Busy Then and Now 

By Linda O. Johnston

I’m busy.  I’m always busy. But busy before the pandemic began is a lot different from busy now.

Is that true for you, too?

 I’ve been writing forever, and I’m fortunate to be traditionally published a lot. That means I generally have faced a lot of upcoming deadlines. That hasn’t changed, although at the moment there seem to be more than usual.

But my busy-ness before was enhanced a lot by get-togethers with other writers at meetings of local chapters of Romance Writers of America, Sisters in Crime and Mystery Writers of America, and sometimes more.  Then there were all the conferences I attended, which often included the Romance Writers of America National Conference, held annually in different locations. Then there were Malice Domestic, Left Coast Crime, Mystery Writers of America, and other mystery-related conferences. I attended at least one a year.  And in addition, there were annual conferences locally, such as the California Crime Writers Conference.

And now?  Well, some get-togethers are available virtually. I’ve attended some chapter meetings that way, but not annual conferences.  I know Malice Domestic will be virtual this year and I keep receiving emails about it—but so far I haven’t decided to go.

That’s all certainly different from before.  But things seem to be improving now, as far as the ability of people to meet in person, though in smaller groups, and the necessity of being vaccinated, and wearing masks, although that seems to be changing at least to some extent and in some locations.

So will I go back to the old ways as things open up again?  I don’t know yet. Tempting, yes, but I want to feel more secure that I won’t get sick or bring the virus home to others. And maybe I’m getting into bad, more solitary habits this way.

I’ve been delighted, though, to meet some of my fellow Writers in Residence for our usual—formerly—monthly lunch recently!

And you? Do you attend conferences now, virtually or in person? Writing events? Reading events?

Image by TaniaRose from Pixabay

AN ALMOST PERFECT NOVEL
 

“As God is my witness, I’m never going to be hungry again.”

That’s not a Weight Watchers commercial: it’s a line midway through Margaret Mitchell’s magnificent historical novel, Gone with the Wind.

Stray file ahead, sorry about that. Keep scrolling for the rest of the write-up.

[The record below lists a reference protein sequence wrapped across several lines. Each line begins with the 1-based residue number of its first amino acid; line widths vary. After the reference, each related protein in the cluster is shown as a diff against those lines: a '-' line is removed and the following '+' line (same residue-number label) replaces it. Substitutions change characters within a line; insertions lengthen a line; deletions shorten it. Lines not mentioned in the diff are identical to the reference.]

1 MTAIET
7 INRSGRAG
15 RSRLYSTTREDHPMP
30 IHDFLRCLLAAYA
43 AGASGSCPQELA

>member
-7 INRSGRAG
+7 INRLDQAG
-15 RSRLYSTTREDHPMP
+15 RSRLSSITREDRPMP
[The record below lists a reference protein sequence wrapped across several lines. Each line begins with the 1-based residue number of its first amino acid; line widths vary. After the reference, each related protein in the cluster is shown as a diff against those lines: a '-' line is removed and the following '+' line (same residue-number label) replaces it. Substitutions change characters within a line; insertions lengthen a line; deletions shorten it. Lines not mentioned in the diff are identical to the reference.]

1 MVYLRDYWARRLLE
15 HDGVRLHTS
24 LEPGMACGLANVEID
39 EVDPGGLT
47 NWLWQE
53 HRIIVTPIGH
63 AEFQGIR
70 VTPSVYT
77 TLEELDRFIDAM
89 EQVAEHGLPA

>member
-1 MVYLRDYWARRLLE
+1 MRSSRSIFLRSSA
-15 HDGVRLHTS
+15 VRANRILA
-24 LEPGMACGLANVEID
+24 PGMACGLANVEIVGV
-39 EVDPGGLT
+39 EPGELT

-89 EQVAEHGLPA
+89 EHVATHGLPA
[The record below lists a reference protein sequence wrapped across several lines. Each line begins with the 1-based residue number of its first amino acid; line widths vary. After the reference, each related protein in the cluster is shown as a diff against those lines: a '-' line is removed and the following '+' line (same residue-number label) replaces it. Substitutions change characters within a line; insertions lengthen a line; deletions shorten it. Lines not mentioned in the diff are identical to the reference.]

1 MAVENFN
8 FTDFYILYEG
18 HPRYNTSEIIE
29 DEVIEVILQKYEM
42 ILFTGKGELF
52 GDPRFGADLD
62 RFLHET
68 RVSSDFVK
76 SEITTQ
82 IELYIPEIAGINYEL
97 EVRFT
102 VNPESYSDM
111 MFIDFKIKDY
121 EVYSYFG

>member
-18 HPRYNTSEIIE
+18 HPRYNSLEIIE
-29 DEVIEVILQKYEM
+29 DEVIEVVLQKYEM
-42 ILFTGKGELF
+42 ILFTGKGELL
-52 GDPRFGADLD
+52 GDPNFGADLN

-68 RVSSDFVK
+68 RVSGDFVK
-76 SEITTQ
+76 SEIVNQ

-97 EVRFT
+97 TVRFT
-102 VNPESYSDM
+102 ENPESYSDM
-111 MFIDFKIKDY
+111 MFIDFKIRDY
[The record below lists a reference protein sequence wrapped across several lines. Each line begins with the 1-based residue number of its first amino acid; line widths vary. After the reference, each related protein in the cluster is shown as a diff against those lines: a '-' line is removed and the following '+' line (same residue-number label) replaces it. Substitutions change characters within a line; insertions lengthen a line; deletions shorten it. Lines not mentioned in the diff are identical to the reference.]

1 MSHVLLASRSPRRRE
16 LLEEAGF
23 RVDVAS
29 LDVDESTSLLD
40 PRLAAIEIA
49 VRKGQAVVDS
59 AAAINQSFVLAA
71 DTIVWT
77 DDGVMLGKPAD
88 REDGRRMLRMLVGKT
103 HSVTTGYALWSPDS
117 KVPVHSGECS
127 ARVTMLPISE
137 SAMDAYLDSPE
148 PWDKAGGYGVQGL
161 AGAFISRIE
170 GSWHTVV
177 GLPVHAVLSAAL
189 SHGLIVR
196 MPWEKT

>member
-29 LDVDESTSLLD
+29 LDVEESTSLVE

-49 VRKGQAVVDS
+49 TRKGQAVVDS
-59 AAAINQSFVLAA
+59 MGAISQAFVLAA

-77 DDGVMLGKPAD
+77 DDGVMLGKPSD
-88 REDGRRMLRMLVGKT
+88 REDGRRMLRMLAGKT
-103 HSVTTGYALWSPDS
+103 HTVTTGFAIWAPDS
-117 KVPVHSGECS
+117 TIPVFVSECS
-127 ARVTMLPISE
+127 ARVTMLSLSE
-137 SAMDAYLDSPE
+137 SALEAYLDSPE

GWTW, as many abbreviate it, is one of my favorite novels, and I have plenty of company. According to a recent Harris poll, GWTW is second only to the Bible in popularity among Americans. And there are a lot of reasons for that: it’s a great story, an easily-digested history lesson, and, for writers, it’s like a master class in storytelling.
First off, consider the storyline and the clear, linear structure: it’s not just a story about a spoiled Southern Belle, or the devastation of war, or the hardships of Reconstruction after the Civil War, or a woman struggling to preserve her family’s legacy. It’s all that—and more.
GWTW carries a timeless theme. In Margaret Mitchell’s own words, “If the novel has a theme it is that of survival. What makes some people able to come through catastrophes and others, apparently just as able, strong and brave, go under? It happens in every upheaval. Some people survive; others don’t. What qualities are in those who fight their way through triumphantly that are lacking in those who go under…? I only know that the survivors used to call that quality ‘gumption.’ So I wrote about the people who had gumption and the people who didn’t.”
And did she ever write about people with gumption! Not only that, she created a cast of complex, fascinating characters. When we first meet main character Scarlett O’Hara, we’re told right off the bat that she’s not beautiful, but “men seldom realized it when caught by her charm. . .” What a way to introduce a character! Scarlett is a study in contradictions: she’s vain, foolish and selfish, but she’s also smart, strong and brave.
Her counterpart, Rhett Butler, comes on the scene as a scalawag, a scoundrel and a cynic. However, as we get to know him, we learn he’s also an idealist, a romantic, and—who’d have guessed it?—a patriot.
GWTW is also a superb history lesson, and Ms. Mitchell delivers it in small, vivid bites, full of specific sensory detail. Writers are advised to “show, don’t tell,” and Ms. Mitchell demonstrates that repeatedly. Readers can almost feel the heat of the flames as Atlanta burns and the clench of starvation that Scarlett endures. The details feel authentic, and they probably are. Margaret Mitchell was born in 1900, and her family lived in Atlanta. Her parents and grandparents probably witnessed the Civil War firsthand and no doubt shared stories with young Margaret.
GWTW is also a spectacular model of what a love story can be. It doesn’t just have a romantic triangle; it has trapezoids and rectangles all over the place, and these are played out in a fascinating narrative.
GWTW is also the model for a modern ending. Not every complication is resolved and tied up with a tidy little bow. Ms. Mitchell left plenty of room for audience participation and interpretation. Did Rhett really not “give a damn?” Will Scarlett get him back? Theories abound.
The novel has a few flaws, of course. The language and style seem out of sync with today’s writing, and some of the dialogue is overblown and even clunky. When Sidney Howard wrote the screenplay, he shortened that famous line I quoted at the start; he removed two words, and Vivien Leigh vowed, “As God is my witness, I’ll never be hungry again.” Much more punch in that one.

 

But none of this detracts from the novel’s power to cast a spell. Almost 80 years later, people still care about the book and its characters, and the ambiguous ending sparks many a spirited discussion. What more could an author hope for?